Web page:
A book about Jesus or his fictionalized childhood pal is also not about America, even if most Americans are Christian. There are many traditions that come before us that we have incorporated into our way of life and politics, and that list would be very broad and may not even include one book written in America or written since the time of America's founding.

Politically Incorrect Guide to American History, or the Conservative Idiot's Guide or for Republican Dummies, is the flip side of the Zinn coin.

A book about pre-Columbus Western Hempishere is not really at all about America unless someone can demonstrate that those elements are still a significant force for us today. I question whether it really can be.

I somewhat agree. He tends to be a little myopic and can miss the big picture however his ability to use the people's of their times own accounts to weave a narrative is great. His book doesn't tell the whole story however it worthwhile to look at history from the not dominant version of accounts.

banyon
06-10-2009, 01:02 PM
Okay, so far we have seven, formally. I still have seven or eight left to document so far. Please keep them coming. I think a good list of 25 is a nice number to display.

Some questionable offers given:

First of all, there are a lot of good history books out there. It would be hard to list them all. That's why I want the list to be the essentials. A biography of Davy Crockett would be hard to determine as essential American reading, but it would not be impossible. Why is it essential to understanding America that is so relevant for all time and exceeds any other book to be declared essential? Why is it as important as The Federalist Papers or The Invisible Man - two offers I definitely can agree with putting them up on a list of essentials?

A People's History of the United States is a controversial one. If anything, it tries to tell more about our understanding of history than it does about our history. In many cases, Zinn's understanding is shallow and borderline ridiculous, even offering a falsifaction of history not based on facts but agenda. It is why so many in the history profession reject him and also why this list will reject him as well.

1984 speaks largely of totalitarianism and dictatorship present in the world and Europe in the 20th century. It's a great book and could be required or essential reading for classes in modern Western Civilization, but essential for American history and understanding is a more narrow question (yes, even if Obama is the new Big Brother and Orwell is crying in his grave right now)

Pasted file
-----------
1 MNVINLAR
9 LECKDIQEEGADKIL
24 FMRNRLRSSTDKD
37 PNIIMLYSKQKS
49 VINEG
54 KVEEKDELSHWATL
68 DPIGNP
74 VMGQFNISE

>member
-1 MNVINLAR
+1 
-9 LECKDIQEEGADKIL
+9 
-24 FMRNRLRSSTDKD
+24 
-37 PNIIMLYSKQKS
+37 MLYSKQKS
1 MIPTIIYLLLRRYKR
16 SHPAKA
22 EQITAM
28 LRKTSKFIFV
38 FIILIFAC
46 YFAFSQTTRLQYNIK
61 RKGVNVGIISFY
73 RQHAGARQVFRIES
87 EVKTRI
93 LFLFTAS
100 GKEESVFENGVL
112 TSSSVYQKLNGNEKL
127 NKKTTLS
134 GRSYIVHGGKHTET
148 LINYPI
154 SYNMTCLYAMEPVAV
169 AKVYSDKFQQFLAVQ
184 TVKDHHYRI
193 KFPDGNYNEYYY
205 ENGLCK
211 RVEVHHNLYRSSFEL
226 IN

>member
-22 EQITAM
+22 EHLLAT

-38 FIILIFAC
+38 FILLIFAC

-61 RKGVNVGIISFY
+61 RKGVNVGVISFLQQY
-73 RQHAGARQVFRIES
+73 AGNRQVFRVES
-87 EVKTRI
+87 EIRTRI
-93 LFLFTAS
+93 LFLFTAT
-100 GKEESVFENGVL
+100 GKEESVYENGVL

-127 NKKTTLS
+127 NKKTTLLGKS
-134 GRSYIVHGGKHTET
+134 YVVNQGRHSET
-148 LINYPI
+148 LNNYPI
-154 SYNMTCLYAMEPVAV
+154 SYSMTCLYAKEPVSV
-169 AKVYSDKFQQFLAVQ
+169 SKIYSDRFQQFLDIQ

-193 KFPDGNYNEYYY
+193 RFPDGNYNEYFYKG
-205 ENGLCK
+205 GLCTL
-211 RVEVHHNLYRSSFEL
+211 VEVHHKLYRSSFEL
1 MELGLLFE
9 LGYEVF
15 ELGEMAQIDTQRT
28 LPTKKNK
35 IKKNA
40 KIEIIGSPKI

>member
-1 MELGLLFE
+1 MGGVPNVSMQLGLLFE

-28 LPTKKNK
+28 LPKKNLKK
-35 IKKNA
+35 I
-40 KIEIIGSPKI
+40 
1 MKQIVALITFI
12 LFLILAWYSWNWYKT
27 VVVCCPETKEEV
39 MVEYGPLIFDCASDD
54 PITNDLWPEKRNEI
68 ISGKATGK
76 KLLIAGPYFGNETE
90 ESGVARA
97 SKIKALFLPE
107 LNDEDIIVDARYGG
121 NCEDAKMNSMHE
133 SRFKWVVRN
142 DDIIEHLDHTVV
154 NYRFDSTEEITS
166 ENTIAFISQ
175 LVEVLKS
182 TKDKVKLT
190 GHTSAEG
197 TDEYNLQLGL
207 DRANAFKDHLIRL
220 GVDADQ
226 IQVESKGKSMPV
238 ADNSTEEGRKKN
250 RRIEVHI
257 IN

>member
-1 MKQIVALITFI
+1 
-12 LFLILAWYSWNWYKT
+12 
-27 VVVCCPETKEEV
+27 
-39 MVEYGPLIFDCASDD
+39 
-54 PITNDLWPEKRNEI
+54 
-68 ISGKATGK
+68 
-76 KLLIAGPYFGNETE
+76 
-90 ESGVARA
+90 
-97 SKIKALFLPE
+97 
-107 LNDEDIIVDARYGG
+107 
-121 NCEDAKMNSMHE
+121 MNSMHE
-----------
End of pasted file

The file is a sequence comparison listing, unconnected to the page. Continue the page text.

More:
A book about Jesus or his fictionalized childhood pal is also not about America, even if most Americans are Christian. There are many traditions that come before us that we have incorporated into our way of life and politics, and that list would be very broad and may not even include one book written in America or written since the time of America's founding.

Politically Incorrect Guide to American History, or the Conservative Idiot's Guide or for Republican Dummies, is the flip side of the Zinn coin.

A book about pre-Columbus Western Hempishere is not really at all about America unless someone can demonstrate that those elements are still a significant force for us today. I question whether it really can be.


Actually there's a book called "A Patriot's History of the United States" that's a more directly targeted attempt to reverse mirror Zinn's book.

HonestChieffan
06-10-2009, 01:03 PM
Crockett was a very interesting chap, not like what you see on TV and in comic books...a three time member of the house who took on Jackson...pretty tough old bird. The times and the politics of the era is the learning, Crockett helps make that happen.

banyon
06-10-2009, 01:11 PM
I would add that The Education of Henry Adams probably belongs on the list. Perhaps The Autobiography of Malcolm X and the Right Stuff.

My personal list would have to include The Rise of Theodore Roosevelt, what aa exceptionally well written book, but objectively Adams is the only one i can say that should belong as Quintessentially American like De Tocqueville.

KC native
06-10-2009, 01:11 PM
Actually there's a book called "A Patriot's History of the United States" that's a more directly targeted attempt to reverse mirror Zinn's book.

I'll have to check that out.